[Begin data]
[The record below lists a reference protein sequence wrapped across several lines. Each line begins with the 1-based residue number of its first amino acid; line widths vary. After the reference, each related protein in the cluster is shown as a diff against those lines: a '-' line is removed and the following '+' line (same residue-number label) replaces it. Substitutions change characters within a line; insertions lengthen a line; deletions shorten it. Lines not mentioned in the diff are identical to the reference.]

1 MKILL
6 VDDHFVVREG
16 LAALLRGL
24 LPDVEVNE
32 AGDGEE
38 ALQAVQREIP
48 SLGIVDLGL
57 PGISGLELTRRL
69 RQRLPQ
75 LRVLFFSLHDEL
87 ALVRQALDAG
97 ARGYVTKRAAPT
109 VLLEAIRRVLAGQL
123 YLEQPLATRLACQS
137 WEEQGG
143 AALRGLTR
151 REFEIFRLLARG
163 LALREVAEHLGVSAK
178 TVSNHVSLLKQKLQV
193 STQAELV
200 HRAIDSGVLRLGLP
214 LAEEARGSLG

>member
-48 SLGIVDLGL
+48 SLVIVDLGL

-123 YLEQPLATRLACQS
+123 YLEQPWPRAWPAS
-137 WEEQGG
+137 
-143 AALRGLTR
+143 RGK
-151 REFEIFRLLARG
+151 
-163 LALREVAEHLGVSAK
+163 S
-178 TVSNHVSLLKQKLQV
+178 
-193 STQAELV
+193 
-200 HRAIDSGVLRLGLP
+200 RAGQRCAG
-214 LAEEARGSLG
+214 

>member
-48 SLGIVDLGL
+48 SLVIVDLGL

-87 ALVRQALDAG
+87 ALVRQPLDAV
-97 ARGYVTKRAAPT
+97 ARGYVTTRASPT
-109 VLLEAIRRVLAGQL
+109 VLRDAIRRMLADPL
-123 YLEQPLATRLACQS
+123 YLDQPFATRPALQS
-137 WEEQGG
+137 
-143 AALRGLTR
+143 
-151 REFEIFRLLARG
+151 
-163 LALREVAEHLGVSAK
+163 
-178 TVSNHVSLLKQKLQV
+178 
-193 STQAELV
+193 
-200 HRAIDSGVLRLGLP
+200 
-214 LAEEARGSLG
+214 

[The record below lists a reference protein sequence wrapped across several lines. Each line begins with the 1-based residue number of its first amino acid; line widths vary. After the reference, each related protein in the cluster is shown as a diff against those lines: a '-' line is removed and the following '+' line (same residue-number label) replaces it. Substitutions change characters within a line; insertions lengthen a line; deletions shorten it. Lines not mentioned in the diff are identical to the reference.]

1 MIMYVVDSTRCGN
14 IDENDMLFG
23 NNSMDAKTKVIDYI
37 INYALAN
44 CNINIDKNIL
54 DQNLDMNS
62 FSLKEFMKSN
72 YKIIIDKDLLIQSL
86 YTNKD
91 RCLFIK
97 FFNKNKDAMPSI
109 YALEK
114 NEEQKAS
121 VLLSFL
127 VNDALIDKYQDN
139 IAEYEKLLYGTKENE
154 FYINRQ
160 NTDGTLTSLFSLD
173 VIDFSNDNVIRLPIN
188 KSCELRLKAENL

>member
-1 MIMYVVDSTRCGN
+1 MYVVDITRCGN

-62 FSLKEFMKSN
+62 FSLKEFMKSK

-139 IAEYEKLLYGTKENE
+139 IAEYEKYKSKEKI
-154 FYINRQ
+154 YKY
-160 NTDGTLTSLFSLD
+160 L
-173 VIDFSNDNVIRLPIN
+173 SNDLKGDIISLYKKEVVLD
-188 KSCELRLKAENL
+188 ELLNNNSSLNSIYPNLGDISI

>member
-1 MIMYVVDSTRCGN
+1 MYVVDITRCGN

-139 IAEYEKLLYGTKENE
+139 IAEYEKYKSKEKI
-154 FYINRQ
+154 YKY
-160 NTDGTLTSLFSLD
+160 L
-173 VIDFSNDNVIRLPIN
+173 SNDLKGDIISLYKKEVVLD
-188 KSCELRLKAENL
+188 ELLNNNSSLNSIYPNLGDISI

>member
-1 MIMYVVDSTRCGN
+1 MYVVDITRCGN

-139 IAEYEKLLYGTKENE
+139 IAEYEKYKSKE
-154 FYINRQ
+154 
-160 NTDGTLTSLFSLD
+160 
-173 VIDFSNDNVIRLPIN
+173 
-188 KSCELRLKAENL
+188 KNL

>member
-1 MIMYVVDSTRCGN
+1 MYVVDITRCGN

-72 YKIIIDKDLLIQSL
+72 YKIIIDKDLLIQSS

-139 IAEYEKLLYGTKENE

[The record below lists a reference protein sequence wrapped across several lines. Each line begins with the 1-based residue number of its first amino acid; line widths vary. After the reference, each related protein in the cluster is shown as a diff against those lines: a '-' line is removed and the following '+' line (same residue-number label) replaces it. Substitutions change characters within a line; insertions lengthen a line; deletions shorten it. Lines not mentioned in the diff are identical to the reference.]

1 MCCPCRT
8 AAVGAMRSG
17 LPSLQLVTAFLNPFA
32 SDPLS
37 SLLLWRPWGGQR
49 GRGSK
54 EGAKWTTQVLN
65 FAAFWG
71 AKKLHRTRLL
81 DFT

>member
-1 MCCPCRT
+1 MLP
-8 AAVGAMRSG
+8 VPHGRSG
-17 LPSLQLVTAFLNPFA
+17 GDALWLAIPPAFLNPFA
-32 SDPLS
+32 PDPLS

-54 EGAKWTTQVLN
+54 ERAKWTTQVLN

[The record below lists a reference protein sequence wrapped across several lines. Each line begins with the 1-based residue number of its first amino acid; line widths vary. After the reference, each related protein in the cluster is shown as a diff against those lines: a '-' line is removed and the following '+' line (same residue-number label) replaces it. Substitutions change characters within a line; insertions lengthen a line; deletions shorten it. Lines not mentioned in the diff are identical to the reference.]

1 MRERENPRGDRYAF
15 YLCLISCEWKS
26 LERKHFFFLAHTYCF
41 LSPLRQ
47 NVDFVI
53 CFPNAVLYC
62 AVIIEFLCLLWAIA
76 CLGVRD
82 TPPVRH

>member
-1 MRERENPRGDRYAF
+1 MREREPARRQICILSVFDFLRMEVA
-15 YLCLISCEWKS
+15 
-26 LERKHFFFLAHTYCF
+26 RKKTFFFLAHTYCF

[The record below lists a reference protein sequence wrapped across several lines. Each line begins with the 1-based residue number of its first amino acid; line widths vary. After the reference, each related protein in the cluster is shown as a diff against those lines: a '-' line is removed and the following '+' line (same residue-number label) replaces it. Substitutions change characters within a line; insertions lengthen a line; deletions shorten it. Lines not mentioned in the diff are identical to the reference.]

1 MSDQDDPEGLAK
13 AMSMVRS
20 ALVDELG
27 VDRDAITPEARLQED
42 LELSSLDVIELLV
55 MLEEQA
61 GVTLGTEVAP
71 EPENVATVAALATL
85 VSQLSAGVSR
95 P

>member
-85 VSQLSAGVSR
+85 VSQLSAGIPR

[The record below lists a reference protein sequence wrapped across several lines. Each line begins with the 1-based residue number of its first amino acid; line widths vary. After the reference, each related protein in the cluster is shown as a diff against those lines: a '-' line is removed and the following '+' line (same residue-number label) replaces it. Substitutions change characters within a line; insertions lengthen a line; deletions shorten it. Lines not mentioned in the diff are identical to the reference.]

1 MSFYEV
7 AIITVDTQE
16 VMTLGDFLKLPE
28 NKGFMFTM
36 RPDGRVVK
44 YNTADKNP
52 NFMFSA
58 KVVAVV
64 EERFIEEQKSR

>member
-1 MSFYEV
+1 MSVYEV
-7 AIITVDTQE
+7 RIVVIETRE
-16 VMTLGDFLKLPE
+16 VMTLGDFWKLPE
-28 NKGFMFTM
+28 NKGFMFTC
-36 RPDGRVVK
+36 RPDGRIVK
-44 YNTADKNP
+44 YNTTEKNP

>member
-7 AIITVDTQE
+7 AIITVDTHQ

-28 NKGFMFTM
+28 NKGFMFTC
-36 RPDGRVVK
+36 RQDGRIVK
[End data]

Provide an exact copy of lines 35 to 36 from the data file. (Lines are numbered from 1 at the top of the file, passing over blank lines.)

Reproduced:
-163 LALREVAEHLGVSAK
+163 S